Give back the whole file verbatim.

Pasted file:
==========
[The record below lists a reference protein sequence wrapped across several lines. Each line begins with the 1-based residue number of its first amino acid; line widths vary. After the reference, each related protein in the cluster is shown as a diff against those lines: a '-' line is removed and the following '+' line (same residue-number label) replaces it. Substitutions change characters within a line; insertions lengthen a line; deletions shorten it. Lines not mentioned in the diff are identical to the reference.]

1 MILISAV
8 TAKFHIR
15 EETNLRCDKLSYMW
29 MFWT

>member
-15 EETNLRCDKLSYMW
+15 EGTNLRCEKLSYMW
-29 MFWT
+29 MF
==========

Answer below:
[The record below lists a reference protein sequence wrapped across several lines. Each line begins with the 1-based residue number of its first amino acid; line widths vary. After the reference, each related protein in the cluster is shown as a diff against those lines: a '-' line is removed and the following '+' line (same residue-number label) replaces it. Substitutions change characters within a line; insertions lengthen a line; deletions shorten it. Lines not mentioned in the diff are identical to the reference.]

1 MILISAV
8 TAKFHIR
15 EETNLRCDKLSYMW
29 MFWT

>member
-15 EETNLRCDKLSYMW
+15 EGTNLRCEKLSYMW
-29 MFWT
+29 MF